MCF is extending its Raman and PL capabilities to Deep UV with a new stand alone Renishaw system

  • Extremely high efficiency 250 mm focal length inVia Reflex spectrograph
  • Stand alone Renishaw Raman unit with solid-state Deep-UV laser (266 nm) and components
  • UV optics for high temperature and high power electronics.
  • Capability for Raman and PL spectroscopy from 200 nm – 1700 nm with automated mapping.
  • Andor InGaAs detector.
  • Ability to measure spectra of photonic materials deep into the UV range (e.g. AlxGa1-xN with up to 75% Al) including materials of Ultra-Wide Bandgap Initiatives.
  • Confocal Raman measurements with different Bright Field objective options
  • Different Grating options include 600 l/mm (NIR) & 3600 I/mm(UV)


Brand New AFM at MCF!

The MCF is getting a new AFM the first week of June 2019 !


Bruker Dimension Icon Scanning Probe Microscopy

Performs all major SPM imaging like…

  • Peak Force Tapping
  • Contact Mode
  • Lateral Force Mode (LFM)
  • Electric Force Mode (EFM)
  • Magnetic Force Mode (MFM)
  • Fluid Imaging
  • Kelvin Probe Microscopy (KPFM)
  • Phase Imaging
  • Lift Mode
  • Force Spectroscopy
  • Force Volume
  • Surface Potential
  • Torsional Resonance (TR) Mode
  • Piezoresponse Microscopy

Samples up to 210 mm in dia/ 15 mm thick

Vertical range (Z) upto 10 microns

X,Y scan range ; 90 x 90 microns

Special Features

  • Can measure ultra low current between probe tip and sample using PeakForce TUNA Mode.
  • Torsional Resonance feedback can be enabled on soft samples using TR TUNA Mode.
  • Can measure variation in conductivity and locate electrical defects of conductive samples using CAFM Mode.
  • New DataCube TUNA & SCM Modes provide Nanoelectrical & Nanomechanical spectra at every point based on Fast Force Volume.
  • Fast Force Mapping Capabilities.
  • Scan Asyst Probe Capabilities with user friendly software.
  • Fully flexible SPM with easily accessible features.

MCF May Image Contest!

The MCF May Image Contest is now live and you can submit your images here!

For information on the rules for submission, those can be seen here!

Also congratulations to the winners in April!
Sunflower – Lyu Zhiheng, Chen Ruhui (Xia – Chemistry)
Polymer Fingers – Liu Su, Tong Xin (Crittenden – Civil & Envir.)
Ultrathin GO membrane – Xin Tong, Liu Su (Crittenden – Civil & Envir.)
KHold Interface – Morris Satin (Rick Neu – ME)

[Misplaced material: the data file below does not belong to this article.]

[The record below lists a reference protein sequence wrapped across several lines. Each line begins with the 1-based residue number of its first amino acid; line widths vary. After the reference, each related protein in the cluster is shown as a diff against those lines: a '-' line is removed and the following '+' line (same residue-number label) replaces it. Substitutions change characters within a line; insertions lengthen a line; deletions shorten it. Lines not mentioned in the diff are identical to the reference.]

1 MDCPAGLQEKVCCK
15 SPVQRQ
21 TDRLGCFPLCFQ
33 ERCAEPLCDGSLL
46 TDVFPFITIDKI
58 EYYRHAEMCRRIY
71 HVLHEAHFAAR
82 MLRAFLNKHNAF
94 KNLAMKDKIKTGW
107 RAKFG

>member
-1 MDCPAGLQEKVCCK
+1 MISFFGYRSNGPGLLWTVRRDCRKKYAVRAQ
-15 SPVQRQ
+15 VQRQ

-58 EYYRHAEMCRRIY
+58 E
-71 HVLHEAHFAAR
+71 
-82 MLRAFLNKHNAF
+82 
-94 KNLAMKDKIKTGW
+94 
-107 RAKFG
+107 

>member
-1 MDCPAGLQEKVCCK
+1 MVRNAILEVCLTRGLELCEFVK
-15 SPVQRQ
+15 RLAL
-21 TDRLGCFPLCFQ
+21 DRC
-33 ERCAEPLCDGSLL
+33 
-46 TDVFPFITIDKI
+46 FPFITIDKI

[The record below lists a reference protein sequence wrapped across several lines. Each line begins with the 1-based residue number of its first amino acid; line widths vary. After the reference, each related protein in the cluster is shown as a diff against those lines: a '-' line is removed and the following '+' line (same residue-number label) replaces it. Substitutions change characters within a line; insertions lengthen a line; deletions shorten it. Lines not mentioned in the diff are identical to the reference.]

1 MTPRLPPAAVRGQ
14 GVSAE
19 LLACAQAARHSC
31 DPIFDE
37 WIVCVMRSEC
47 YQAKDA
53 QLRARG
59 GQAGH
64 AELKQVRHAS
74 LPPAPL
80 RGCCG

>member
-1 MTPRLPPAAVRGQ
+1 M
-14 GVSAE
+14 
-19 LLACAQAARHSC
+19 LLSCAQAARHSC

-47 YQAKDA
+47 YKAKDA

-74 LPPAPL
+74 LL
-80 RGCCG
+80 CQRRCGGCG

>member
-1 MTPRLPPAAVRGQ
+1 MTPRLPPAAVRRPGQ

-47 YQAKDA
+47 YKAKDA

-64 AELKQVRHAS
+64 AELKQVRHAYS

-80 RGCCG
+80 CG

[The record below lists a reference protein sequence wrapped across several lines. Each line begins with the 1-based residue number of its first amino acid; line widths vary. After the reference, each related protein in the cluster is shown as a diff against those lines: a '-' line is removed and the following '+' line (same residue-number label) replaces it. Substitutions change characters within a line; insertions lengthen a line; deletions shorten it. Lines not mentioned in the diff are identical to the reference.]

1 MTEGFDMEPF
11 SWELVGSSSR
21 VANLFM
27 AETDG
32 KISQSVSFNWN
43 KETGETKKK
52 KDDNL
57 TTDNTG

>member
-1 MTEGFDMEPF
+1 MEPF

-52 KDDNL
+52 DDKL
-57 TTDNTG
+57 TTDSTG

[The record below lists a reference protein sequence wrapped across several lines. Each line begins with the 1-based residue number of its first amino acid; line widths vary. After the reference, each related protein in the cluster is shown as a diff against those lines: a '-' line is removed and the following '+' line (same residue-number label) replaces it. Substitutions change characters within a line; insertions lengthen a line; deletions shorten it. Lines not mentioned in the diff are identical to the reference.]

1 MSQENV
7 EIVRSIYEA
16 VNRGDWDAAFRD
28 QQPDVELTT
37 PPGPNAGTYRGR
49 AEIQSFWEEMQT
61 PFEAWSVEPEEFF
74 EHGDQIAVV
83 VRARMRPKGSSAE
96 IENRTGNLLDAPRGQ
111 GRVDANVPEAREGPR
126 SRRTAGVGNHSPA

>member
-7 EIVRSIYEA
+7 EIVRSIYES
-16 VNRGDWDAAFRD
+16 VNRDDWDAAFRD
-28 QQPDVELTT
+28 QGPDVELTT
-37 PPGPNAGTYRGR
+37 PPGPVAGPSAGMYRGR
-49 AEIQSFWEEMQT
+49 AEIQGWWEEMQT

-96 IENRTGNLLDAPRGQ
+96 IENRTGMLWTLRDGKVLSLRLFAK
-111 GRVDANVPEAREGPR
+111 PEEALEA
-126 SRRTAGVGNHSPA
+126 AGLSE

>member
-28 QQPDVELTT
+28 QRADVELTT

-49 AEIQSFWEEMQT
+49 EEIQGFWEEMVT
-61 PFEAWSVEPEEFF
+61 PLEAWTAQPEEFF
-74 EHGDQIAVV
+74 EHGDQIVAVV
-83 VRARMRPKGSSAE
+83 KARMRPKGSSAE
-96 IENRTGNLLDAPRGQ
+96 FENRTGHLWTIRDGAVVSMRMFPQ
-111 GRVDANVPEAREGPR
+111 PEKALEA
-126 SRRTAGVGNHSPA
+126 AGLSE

MCF April Image Contest

The month of April is coming to a close, but it isn’t too late to submit an image to our image contest!

You can submit your image here!

If you would like to see all of our previous winners, you can see them here!

And congratulations to our winners in March 2019, Sang Yun Han, Erkul Karacauglu and Katherine Young!



MCF March Image Contest!

The MCF image competition for March is now open and you can submit your images here!

We want to show off your images and what our tools are capable of! If you would like to see the rules for submission you can see those here.

Morris Satin was the winner for January-February and you can see that image (and our previous images that won) here!

Crystalmaker Software Suite now being hosted by OIT

The Crystalmaker Software Suite (Crystalmaker X, Single Crystal 3.1, CrystalDiffract 6) are now all available for download from the OIT website. The MCF has acquired a site license for Georgia Tech and it is available for academic use.

Enter the EnvisioNano Image Contest! Deadline Dec 31, 2018!

EnvisioNano is a contest for undergraduate and graduate students conducting nanotechnology research in the United States and U.S. territories. Students should submit striking nanoscale images that demonstrate how beautiful the nanoscale can be alongside thoughtful, concise descriptions of the research behind the picture and how it may lead to nanotechnologies that benefit society. The goal is to envision where your research is headed and explain how “seeing” at the nanoscale is important to reaching that vision.  See the most recent winning image here!

For details and submission guidelines, please go here:

December 2018 Image Contest is Live!

The December Image Contest is live and you can submit your images here!

If you have questions about the submission guidelines for the contest, those can be found on our website here.

And if you would like to see our previous winners (and congratulations to our winners in September and October), those images can be found here. The winner of the November contest will be posted by the end of this week.

If you have questions or concerns, please feel free to contact MCF Staff.

November 2018 Image Contest

The November Image Contest is live and you can submit your images here!

If you have questions about the submission guidelines for the contest, those can be found on our website here.

And if you would like to see our previous winners, those images can be found here.

If you have questions or concerns, please feel free to contact MCF Staff.

Webinar – How is Particle Size Measured

October 23
10:30 ET
The MCF will be showing this webinar on the monitor in Marcus at 10:30AM on October 23rd.
There is a gamut of particle size distribution measurement techniques each with established history and advantages.

The killer word in particle size distribution is the last one (distribution) and measurement of broad distributions is the bane of all sizing techniques.

After a very short introduction to ‘how much sample should we measure to describe the distribution’, we’ll be running through the background of some of the more popular techniques (sieves, sedimentation, electrical-sensing zone) and will emphasize the popular light scattering techniques of laser diffraction and dynamic light scattering.

As an aside, we’ll be mentioning Small-Angle X-ray Scattering (SAXS).